Magazine article Russian Life

The Legend's Grandson: Viktor Tikhonov Was, by Any Definition, a Soviet Hockey Legend

Magazine article Russian Life

The Legend's Grandson: Viktor Tikhonov Was, by Any Definition, a Soviet Hockey Legend

Article excerpt

As coach of the USSR's national team (known in North America as The Big Red Machine), Tikhonov led the squad for 22 seasons, winning three Olympic gold medals (1984, 1988, 1992) and eight world championships. * Meanwhile, on domestic ice, Tikhonov guided the Soviet Union's best team, CSKA Moscow, to 12 national championships in 20 seasons.

Now, nearly 30 years later, another Viktor Tikhonov, the elder's grandson, is also trying to etch his name in hockey history. With many Russian players like Tikhonov playing in the NHL, the 27-year-old says he has to work to maintain a balance between the Russian and American aspects of his personality.

"I still feel I'm a bit more Russian," Tikhonov said, "but I know that my American is definitely up there. I couldn't really put a percentage on it. But I'm definitely more than half Russian and a little bit under half American."

Born in Riga when his father, Vasily, was coaching Dynamo Riga's hockey club, the younger Tikhonov came to the US by way of Latvia and Finland. The family moved to California when Viktor was four, after Vasily took a job as an assistant coach with the NHL's San Jose Sharks.

As a result, the first sport Viktor fell in love with was not hockey but surfing.

"I still go in the summer with some buddies down to Santa Cruz," he said, referring to a town about 30 miles south of San Jose that has some of the best surfing in the US.

Hockey was never far away though, and Viktor began playing at age 6 for the Santa Clara Blackhawks.

"Back then, youth hockey wasn't very big," Tikhonov said. "There weren't too many teams and it was really tough to get ice time. We had shorter practices. I got lucky because my dad would always take me to skate at the Sharks' arena after their practices when the team was at home. Now there are three teams per age group, which is crazy. But it's cool to see that develop."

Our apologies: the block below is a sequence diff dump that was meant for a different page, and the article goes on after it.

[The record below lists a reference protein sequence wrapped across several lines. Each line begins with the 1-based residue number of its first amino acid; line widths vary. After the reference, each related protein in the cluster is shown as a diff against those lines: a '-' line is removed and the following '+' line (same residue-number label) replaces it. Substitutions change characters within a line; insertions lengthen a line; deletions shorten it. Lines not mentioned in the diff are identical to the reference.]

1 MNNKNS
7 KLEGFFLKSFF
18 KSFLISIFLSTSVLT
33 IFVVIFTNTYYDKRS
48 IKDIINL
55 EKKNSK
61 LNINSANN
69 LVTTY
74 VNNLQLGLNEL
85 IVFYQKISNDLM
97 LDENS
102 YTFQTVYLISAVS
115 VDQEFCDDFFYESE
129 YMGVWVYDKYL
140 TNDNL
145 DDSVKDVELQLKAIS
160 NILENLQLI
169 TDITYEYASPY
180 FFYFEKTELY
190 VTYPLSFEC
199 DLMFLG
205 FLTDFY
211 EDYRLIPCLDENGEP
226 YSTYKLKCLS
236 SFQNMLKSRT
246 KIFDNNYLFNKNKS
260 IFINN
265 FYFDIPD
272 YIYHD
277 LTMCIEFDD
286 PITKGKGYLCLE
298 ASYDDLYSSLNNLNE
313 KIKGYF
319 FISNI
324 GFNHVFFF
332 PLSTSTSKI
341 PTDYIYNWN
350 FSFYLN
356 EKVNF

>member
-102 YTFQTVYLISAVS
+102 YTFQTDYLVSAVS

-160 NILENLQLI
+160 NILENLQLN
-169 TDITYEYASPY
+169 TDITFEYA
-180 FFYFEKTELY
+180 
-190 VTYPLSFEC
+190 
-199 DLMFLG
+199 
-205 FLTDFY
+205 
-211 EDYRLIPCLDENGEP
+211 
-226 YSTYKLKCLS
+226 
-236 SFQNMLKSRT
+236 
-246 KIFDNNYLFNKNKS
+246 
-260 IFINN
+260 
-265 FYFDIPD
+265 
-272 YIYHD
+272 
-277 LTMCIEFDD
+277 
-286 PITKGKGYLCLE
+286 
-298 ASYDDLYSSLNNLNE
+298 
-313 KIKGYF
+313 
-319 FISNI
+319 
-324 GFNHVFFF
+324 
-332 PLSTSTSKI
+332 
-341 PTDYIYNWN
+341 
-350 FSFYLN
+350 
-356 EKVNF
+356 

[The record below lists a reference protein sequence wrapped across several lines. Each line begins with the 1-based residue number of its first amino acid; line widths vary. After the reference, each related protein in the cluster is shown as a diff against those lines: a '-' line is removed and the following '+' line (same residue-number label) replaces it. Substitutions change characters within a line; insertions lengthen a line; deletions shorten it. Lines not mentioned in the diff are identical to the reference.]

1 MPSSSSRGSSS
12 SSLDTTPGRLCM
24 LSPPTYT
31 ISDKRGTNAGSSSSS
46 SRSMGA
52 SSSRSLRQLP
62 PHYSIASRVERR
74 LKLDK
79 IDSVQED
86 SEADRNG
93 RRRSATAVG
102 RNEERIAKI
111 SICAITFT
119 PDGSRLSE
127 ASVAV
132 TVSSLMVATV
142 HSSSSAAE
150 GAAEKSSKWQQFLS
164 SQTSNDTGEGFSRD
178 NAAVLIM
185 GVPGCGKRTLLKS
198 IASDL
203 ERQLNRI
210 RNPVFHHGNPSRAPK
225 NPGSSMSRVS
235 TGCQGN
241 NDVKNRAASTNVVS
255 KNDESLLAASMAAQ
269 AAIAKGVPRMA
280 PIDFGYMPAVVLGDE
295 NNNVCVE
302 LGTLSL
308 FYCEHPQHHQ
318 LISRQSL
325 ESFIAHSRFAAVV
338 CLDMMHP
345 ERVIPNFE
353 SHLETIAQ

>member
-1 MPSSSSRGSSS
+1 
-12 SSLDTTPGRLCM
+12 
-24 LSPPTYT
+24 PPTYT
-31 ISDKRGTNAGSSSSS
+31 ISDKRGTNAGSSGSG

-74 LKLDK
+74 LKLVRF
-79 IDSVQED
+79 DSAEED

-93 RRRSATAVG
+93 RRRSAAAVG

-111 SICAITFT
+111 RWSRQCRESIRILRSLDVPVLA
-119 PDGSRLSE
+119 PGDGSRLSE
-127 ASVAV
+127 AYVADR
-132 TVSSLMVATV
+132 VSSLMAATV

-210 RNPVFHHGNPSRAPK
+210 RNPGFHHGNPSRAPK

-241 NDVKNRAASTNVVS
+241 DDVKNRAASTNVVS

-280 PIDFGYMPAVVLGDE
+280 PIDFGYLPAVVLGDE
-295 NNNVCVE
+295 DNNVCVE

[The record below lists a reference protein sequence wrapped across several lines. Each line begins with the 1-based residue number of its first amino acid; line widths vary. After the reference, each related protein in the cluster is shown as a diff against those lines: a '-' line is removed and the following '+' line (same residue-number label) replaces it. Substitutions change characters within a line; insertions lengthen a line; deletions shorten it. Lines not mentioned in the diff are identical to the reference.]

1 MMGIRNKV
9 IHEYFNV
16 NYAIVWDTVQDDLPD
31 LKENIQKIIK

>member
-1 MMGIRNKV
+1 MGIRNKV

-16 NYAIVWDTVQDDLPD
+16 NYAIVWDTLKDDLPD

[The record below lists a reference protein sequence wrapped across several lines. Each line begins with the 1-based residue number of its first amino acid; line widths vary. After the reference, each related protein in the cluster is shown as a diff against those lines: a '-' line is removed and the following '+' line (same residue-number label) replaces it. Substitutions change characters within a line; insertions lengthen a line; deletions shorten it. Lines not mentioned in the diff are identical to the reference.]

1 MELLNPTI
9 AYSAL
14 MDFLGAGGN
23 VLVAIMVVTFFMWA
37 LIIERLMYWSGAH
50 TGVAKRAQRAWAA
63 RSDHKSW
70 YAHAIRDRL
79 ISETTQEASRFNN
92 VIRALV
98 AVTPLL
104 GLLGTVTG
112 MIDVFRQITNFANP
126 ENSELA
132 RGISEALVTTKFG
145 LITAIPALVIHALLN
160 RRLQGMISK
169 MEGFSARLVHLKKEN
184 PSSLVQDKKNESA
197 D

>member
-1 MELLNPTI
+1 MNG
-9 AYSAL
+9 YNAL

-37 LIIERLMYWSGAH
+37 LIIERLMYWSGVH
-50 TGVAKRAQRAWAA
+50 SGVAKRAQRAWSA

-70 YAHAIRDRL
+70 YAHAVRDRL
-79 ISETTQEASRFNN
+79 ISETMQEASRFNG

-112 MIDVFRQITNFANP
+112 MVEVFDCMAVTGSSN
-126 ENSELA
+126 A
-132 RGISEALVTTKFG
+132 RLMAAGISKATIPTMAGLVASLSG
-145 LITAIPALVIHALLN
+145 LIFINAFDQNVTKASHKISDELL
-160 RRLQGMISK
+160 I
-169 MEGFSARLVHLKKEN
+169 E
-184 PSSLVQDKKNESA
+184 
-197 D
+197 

A series of coaching job changes eventually put the family on the move, first to Kansas City, then Kentucky, Finland and Switzerland. Making four transcontinental moves before the age of 11 taught the young Tikhonov to adapt quickly.

"Obviously, at first, it was really tough," he said. "You get used to being in one place. Once we were settled in California for a good seven, eight years, you get used to your school, your friends, your house. It kind of felt like home really fast. That first move is always really tough. But once you get through that first day and meet the new kids, everything's fine. The next time you do it, it just gets easier and easier."

Then at 14, Viktor's cultural education came full circle.

In 2002, Vasily Tikhonov accepted an offer to coach with his father, the legendary Viktor, at CSKA Moscow. That job provided an opportunity for young Viktor to bond with his famous namesake and to learn first-hand about his grandfather's legacy.

Yet there was some trepidation.

"We had a bunch of Russian players on the San Jose Sharks," Viktor remembered, "and they'd tell me stories about how tough my grandpa was, and how he disciplined guys. I thought, 'That's what's going to be waiting for me when I get back to Russia.'"

Viktor's grandfather had a reputation for intimidating control. One of his stars said that Tikhonov had "no heart" and ran a "dictatorship." When another star came off the ice after making a mistake, Tikhonov reportedly punched him in the stomach with such force that the player doubled over in pain.

Tikhonov's players would train for 11 months while living in barracks and spending a lot of of time away from their families, since the Red Army operated CSKA and viewed its players as commissioned officers. Tikhonov himself served as a general and received the Order of Lenin--the USSR's highest honor for his coaching success.

"I remember that first day," Viktor recalled. "I was definitely nervous. I think I could've made myself nervous. …

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